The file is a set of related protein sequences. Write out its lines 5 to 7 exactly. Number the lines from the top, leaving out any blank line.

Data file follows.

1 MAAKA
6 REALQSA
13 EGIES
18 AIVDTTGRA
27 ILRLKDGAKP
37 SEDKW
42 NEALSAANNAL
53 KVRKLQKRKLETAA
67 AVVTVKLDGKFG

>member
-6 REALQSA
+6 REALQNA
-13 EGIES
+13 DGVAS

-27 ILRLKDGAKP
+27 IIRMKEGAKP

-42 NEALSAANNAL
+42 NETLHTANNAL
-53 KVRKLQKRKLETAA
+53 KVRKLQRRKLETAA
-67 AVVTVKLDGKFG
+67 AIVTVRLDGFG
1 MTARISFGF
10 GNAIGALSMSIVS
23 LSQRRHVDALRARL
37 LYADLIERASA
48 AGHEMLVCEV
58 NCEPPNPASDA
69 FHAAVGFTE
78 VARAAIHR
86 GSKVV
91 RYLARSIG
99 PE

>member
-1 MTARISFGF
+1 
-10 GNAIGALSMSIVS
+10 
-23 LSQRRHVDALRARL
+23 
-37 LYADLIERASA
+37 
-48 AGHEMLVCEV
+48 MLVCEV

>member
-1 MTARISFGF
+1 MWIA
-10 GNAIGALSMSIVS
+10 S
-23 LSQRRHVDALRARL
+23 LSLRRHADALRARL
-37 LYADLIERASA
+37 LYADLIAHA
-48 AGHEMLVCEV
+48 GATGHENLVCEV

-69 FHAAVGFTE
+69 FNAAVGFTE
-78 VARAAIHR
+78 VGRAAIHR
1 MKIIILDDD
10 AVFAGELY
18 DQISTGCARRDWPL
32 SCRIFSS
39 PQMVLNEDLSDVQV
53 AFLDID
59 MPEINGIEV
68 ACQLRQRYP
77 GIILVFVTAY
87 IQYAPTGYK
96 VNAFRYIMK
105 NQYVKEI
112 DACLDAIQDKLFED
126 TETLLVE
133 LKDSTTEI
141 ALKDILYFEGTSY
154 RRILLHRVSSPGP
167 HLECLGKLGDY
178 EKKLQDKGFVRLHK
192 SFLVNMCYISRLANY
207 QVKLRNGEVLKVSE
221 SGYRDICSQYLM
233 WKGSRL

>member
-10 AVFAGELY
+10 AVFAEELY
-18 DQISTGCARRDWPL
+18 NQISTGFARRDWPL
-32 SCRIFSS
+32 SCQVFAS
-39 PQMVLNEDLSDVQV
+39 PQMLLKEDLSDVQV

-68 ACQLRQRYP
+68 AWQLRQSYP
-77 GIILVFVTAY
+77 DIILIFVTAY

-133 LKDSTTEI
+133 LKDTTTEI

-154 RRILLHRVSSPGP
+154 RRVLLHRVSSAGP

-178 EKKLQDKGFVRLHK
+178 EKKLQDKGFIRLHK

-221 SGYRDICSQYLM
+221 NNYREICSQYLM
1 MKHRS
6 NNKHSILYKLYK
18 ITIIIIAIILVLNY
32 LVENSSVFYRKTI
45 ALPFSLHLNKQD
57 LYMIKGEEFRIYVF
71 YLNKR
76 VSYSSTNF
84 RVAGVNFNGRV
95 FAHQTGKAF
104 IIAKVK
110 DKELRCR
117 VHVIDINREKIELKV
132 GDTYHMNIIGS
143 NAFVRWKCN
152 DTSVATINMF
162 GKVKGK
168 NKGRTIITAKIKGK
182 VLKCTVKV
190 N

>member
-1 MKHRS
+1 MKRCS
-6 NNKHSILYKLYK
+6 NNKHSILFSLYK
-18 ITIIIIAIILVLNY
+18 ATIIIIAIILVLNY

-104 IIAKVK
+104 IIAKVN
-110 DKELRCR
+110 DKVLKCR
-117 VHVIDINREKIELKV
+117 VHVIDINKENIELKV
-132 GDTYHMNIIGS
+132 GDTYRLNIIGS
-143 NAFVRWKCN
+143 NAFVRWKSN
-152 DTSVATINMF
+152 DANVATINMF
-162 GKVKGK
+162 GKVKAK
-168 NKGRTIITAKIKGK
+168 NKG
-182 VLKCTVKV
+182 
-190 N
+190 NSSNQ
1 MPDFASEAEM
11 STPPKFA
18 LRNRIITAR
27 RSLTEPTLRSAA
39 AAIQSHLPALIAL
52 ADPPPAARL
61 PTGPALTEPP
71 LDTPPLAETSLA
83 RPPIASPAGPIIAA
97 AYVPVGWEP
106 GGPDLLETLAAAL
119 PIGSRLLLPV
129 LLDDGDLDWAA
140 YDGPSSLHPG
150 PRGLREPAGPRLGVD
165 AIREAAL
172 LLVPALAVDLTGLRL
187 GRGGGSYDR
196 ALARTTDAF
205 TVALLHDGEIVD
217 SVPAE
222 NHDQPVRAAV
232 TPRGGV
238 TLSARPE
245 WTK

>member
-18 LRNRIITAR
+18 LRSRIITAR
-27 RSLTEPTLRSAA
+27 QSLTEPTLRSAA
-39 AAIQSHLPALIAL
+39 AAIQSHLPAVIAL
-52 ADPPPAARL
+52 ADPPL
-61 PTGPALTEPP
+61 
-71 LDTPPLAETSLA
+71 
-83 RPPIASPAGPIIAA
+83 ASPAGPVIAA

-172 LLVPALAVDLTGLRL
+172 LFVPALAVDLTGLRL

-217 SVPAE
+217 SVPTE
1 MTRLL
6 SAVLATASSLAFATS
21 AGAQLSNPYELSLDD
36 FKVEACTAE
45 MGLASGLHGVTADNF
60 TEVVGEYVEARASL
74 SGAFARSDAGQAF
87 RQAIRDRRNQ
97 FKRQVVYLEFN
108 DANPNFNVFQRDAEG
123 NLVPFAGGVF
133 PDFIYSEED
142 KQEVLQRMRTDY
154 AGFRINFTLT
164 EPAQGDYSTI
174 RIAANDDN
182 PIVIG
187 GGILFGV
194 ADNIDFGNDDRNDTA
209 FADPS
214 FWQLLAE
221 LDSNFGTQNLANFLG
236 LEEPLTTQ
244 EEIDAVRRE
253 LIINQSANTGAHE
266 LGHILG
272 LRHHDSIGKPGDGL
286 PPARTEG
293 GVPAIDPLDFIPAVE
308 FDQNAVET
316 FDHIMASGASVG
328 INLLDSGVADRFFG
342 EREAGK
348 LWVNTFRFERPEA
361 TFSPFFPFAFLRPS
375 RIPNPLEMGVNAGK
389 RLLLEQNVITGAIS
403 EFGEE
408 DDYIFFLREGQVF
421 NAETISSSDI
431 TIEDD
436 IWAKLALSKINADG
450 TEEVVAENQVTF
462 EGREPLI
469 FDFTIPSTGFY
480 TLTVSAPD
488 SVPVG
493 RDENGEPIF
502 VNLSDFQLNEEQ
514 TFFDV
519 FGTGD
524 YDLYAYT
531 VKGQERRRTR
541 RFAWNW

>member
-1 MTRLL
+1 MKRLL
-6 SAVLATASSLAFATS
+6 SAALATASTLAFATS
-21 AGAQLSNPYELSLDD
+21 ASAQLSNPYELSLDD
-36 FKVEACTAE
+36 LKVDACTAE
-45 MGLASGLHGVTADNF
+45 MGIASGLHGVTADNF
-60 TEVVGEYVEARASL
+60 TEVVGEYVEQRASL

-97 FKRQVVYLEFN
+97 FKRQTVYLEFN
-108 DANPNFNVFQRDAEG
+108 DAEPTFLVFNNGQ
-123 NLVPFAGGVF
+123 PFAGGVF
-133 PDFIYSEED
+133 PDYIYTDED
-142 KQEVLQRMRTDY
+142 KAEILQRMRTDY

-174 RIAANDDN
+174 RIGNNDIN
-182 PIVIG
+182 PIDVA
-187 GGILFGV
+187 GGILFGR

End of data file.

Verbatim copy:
27 ILRLKDGAKP
37 SEDKW
42 NEALSAANNAL